At the time this article was written, Ukrainian Greek Catholic Churches celebrated Christmas according to the ancient Julian calendar, which the Orthodox Church uses. In the aftermath of the Russian invasion of Ukraine, almost every Ukrainian Greek Catholic parish in Ukraine, and most elsewhere in the world, adjusted their calendars to celebrate Christmas on the date of the Western calendar, December 25.
In Ontario, Canada, on January 6, a day when local trash trucks were coming around to pick up many other families’ discarded Christmas trees, Ukrainian families in Waterloo and Kitchener were busy preparing for the Christmas celebration that was yet to start. Like Orthodox Christians, Ukrainian Catholics in Canada celebrate the Nativity according to the old Julian calendar.1 Ukrainian Catholics had been observing a fast for 40 days, the Nativity Fast, abstaining from meat, chicken, dairy, many kinds of fish, and eggs. For at least the last several days, even as they observed the Nativity Fast and a full fast most of the day of the 6th, families worked to prepare the foods that traditionally announce the mystery of God-made man.
The celebration of the Incarnation traditionally begins at home with a 12-course meal that starts on Christmas Eve, January 6, as soon as the youngest member of the family spots the first star in the evening sky. The meal does not fully break the fast, given that it still a vegetarian meal without meat, eggs, or dairy, but it is a joyous occasion, filled with ritual and symbols, and celebrated with specific foods.
Canada is home to the largest Ukrainian diaspora group in the world, 1.25 million Canadians who either emigrated from Ukraine or claim Ukrainian ancestry. They emigrated in a number of waves over the course of the last 125 years, as farmers and laborers, as displaced persons after World War II, and finally in a post-1989 wave of economic migration. Among the earlier immigrants, many faced severe discrimination and worked hard to assimilate, but others found it especially important to pass their language and traditions along to their children. The different layers of immigration add a bit of complexity to the process of remembering a tradition. Some families’ traditions and Christmas songs hearken to pre-World War II ones preserved by their families and churches, while other families arrived with traditions that had evolved, or were slightly different in their Ukrainian context, or had been reinvented or recovered after the fall of the Soviet Union. As with most traditions, it’s not entirely a matter of unchanging, stable traditions that can be reenacted.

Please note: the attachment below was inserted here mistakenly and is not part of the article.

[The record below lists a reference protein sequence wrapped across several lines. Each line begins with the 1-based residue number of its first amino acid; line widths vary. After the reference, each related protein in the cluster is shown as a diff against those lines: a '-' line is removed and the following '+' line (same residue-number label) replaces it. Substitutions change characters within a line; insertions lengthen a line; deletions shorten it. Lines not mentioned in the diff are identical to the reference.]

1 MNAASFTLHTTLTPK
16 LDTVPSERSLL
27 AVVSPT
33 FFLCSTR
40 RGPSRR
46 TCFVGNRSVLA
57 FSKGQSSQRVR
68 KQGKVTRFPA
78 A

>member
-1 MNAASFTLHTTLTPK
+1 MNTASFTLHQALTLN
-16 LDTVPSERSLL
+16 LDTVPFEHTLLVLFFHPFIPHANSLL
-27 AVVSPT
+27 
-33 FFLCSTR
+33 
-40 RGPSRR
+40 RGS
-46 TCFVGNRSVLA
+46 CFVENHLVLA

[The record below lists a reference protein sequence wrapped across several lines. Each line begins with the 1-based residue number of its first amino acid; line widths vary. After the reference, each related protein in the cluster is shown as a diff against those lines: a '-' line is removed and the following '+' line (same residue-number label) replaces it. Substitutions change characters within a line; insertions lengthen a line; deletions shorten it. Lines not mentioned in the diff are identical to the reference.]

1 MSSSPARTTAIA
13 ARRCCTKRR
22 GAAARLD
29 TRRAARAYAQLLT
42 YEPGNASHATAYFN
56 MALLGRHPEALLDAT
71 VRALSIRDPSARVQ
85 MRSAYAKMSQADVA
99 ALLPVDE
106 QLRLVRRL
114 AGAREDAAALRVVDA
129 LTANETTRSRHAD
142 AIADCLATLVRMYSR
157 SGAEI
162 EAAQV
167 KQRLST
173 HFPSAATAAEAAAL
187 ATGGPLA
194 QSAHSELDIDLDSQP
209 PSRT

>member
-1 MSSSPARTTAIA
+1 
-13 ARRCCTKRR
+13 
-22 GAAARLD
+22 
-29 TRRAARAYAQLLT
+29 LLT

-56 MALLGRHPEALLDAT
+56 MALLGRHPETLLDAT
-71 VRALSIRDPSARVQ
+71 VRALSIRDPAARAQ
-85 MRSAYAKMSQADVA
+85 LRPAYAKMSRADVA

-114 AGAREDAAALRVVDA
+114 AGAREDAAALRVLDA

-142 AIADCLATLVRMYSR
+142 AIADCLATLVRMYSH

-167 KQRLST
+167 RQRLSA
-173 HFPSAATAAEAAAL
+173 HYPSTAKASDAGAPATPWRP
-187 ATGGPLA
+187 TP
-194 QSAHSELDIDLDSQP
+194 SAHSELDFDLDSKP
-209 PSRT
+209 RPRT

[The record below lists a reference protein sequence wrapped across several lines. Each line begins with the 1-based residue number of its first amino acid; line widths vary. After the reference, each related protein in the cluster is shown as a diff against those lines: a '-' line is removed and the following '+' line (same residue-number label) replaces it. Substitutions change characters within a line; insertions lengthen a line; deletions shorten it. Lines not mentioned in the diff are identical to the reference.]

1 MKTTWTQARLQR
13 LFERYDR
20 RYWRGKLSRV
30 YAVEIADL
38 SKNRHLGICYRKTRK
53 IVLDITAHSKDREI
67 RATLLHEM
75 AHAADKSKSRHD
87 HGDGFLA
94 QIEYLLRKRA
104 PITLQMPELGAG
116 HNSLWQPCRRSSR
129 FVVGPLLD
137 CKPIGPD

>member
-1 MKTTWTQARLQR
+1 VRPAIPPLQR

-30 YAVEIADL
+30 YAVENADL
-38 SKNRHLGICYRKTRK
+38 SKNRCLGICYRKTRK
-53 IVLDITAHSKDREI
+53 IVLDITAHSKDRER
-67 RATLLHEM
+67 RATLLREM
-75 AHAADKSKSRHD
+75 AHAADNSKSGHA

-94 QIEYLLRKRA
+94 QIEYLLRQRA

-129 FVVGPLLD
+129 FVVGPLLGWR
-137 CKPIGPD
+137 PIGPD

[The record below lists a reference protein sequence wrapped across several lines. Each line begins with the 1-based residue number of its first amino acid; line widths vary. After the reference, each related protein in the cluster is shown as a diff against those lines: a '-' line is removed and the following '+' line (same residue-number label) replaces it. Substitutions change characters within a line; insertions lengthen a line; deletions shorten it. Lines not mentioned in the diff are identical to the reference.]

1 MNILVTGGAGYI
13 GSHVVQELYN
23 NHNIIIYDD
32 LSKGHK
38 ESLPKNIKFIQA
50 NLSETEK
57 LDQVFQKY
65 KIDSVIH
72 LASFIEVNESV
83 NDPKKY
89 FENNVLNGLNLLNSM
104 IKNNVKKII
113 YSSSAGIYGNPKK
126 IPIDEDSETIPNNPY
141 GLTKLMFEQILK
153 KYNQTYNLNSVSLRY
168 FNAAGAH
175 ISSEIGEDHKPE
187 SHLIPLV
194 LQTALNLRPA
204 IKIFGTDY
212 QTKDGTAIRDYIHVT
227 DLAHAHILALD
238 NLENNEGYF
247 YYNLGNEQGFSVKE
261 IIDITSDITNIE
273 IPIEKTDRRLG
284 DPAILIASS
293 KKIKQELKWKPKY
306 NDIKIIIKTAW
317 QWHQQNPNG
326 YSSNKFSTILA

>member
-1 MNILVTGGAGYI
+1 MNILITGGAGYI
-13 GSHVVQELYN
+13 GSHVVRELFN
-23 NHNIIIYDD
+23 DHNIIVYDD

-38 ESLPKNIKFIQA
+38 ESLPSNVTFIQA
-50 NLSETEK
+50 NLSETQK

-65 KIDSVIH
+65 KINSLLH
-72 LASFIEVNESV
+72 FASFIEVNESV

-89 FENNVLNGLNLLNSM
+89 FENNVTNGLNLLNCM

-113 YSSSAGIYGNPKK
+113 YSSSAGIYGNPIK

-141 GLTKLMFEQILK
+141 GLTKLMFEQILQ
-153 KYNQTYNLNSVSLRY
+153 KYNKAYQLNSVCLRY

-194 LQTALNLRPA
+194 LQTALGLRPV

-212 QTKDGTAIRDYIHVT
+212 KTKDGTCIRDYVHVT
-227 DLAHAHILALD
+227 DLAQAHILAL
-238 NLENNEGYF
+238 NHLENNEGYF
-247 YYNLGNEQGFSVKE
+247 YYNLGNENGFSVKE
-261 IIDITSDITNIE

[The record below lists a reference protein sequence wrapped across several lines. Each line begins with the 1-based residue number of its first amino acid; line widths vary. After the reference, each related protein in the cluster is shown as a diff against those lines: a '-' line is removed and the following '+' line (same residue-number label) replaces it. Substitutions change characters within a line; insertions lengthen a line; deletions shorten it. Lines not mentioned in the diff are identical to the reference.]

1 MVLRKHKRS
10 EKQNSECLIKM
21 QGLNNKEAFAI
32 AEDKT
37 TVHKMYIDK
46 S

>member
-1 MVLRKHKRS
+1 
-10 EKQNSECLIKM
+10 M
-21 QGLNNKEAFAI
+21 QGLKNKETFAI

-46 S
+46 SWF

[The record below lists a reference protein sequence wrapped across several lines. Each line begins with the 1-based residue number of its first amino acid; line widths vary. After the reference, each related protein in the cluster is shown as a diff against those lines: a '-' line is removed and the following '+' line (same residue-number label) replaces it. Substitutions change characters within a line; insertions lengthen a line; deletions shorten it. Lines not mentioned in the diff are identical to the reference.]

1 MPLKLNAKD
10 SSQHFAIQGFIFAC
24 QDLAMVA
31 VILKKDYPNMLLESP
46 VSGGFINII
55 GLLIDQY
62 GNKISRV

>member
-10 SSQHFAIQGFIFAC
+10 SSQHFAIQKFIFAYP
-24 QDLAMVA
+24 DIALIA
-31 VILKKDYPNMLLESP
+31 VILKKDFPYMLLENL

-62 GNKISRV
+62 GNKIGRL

As darkness approached on January 6, a dozen people gathered in the Truchan-Tataryn family home in Waterloo, as many other Ukrainian families were doing at the same time.2 For the better part of a week, Maria, a host of the meal shown in the video here, had worked to prepare various courses for the Sviata Vecherya, or Holy Supper. Her daughters returned home for the occasion, also helping with the meal, and other guests joined their celebration. As it happened, 12 people joined the dinner — friends and family, Ukrainian and Latin Catholic. Maria recounted that this meal was a hugely important event during her childhood, when her widowed mother struggled to support her children, but always made this event memorable. To this day, it is an occasion Maria would never consider skipping. She cooks by memory, without written recipes, but recipes similar to the food she cooked are posted by the Archeparchy of Winnipeg.
The meal, which begins with a prayer, traditionally led by the elder male in the household, is ritualized in a number of ways, full of symbols that highlight its religious purpose or simply link it to pre-Christian peasant traditions. A candle in the window invites strangers and those without others to celebrate with to come in. Hay on is spread on the floor and under the tablecloth, to remind us of that God came into the world in a manger. Waiting for the first star, reminiscent of the star of Bethlehem, is another Christian symbol, as the choice of 12 courses, for the apostles, is sometimes said to be.3 The traditional symbols that are not specifically tied to the Nativity story emphasize respect for ancestors and the prosperity of the family. In a corner of the room is a didukh, a sometimes elaborately braided sheaf of wheat, recalling the family’s ancestors (the word derives from the word for grandfather), and serves as a sign of hope for a good harvest to come. An extra place setting at the table recalls ancestors no longer present, and is also a place for the stranger who comes in. Garlic around the didukh serves to ward off evil. At the center of the table are three braided loaves of kolach, Christmas bread, layered in three tiers, with a lit candle sticking out the top. This bread is not consumed at the meal.